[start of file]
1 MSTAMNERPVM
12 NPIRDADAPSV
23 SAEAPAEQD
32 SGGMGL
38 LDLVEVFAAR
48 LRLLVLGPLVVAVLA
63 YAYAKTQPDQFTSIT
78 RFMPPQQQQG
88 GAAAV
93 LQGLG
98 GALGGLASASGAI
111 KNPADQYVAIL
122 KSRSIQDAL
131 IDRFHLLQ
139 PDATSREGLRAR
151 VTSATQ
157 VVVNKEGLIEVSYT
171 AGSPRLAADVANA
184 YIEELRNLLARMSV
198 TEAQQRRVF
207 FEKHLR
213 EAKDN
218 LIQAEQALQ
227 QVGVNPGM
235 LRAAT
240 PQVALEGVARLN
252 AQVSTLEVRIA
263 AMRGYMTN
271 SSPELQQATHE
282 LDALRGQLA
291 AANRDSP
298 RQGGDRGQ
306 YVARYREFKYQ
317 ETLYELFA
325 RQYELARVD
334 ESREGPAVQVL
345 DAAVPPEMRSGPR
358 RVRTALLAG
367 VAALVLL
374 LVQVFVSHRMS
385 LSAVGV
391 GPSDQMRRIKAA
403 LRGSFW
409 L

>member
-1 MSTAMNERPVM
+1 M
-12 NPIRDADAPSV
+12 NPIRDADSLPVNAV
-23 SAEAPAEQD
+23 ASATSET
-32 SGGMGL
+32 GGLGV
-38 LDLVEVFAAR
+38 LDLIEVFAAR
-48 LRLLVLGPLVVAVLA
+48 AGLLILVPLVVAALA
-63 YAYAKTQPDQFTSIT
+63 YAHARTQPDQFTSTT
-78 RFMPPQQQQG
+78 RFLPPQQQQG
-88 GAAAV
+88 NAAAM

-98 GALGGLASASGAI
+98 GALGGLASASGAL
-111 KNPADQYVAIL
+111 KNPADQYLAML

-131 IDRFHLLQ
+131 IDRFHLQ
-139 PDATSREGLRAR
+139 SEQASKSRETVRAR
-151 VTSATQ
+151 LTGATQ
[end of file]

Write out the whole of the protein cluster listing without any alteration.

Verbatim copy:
1 MSTAMNERPVM
12 NPIRDADAPSV
23 SAEAPAEQD
32 SGGMGL
38 LDLVEVFAAR
48 LRLLVLGPLVVAVLA
63 YAYAKTQPDQFTSIT
78 RFMPPQQQQG
88 GAAAV
93 LQGLG
98 GALGGLASASGAI
111 KNPADQYVAIL
122 KSRSIQDAL
131 IDRFHLLQ
139 PDATSREGLRAR
151 VTSATQ
157 VVVNKEGLIEVSYT
171 AGSPRLAADVANA
184 YIEELRNLLARMSV
198 TEAQQRRVF
207 FEKHLR
213 EAKDN
218 LIQAEQALQ
227 QVGVNPGM
235 LRAAT
240 PQVALEGVARLN
252 AQVSTLEVRIA
263 AMRGYMTN
271 SSPELQQATHE
282 LDALRGQLA
291 AANRDSP
298 RQGGDRGQ
306 YVARYREFKYQ
317 ETLYELFA
325 RQYELARVD
334 ESREGPAVQVL
345 DAAVPPEMRSGPR
358 RVRTALLAG
367 VAALVLL
374 LVQVFVSHRMS
385 LSAVGV
391 GPSDQMRRIKAA
403 LRGSFW
409 L

>member
-1 MSTAMNERPVM
+1 M
-12 NPIRDADAPSV
+12 NPIRDADSLPVNAV
-23 SAEAPAEQD
+23 ASATSET
-32 SGGMGL
+32 GGLGV
-38 LDLVEVFAAR
+38 LDLIEVFAAR
-48 LRLLVLGPLVVAVLA
+48 AGLLILVPLVVAALA
-63 YAYAKTQPDQFTSIT
+63 YAHARTQPDQFTSTT
-78 RFMPPQQQQG
+78 RFLPPQQQQG
-88 GAAAV
+88 NAAAM

-98 GALGGLASASGAI
+98 GALGGLASASGAL
-111 KNPADQYVAIL
+111 KNPADQYLAML

-131 IDRFHLLQ
+131 IDRFHLQ
-139 PDATSREGLRAR
+139 SEQASKSRETVRAR
-151 VTSATQ
+151 LTGATQ